Toyota’s Prius has had a long road of incremental, benign changes over the decade. The quaint hybrid that started the revolution has always one one serious drawback — no convertible available.
Toyota’s Prius Drops its Top for the Tokyo Auto Show.
If there has been one steady and stable car brand, the Prius has certainly achieved this, as well as become the poster child for an ever vocal who’s who of the modern day entertainment world. If its seat have become recyclable and today the Prius sports no less than models to choose from, one thing the Prius never embraced, besides a slow reluctance to luthium and a rechargeable version, was also a convertible.
Will The Aqua Air Take Off?
Toyota has been a steady and practical company when it comes to the arrangement of its portfolio and any eventual upgrades. The Prius hasn’t been the fastest developing car, a privilege only the top manufacturers can afford. It has incrementally and slowly updated superficially here and there. Considering the Prius found its nesting root in California, it would make sense to have a convertible version. After all, every new cars these days have some sort of top off feature, Fiat 500, BMW Mini, and more.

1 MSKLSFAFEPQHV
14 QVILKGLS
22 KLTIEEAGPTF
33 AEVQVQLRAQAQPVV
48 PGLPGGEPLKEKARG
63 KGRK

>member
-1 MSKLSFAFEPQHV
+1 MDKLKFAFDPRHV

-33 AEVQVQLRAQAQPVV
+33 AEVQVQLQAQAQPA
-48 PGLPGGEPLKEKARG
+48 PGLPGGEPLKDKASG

What’s Under The Hood?
The Aqua Air will use the same underpinning as the Prius C, namely the 1.5-liter Atkinson-cycle four-cylinder gasoline engine and put out about 100 HP. The intelligent use of the company’s e-CVT epicyclic transmission gives the Aqua Air an impressive economy, roughly 80 mpg on the Japanese cycle. We can assume a more likely real-world 50 mpg.
Hat Tip Green Car Report.
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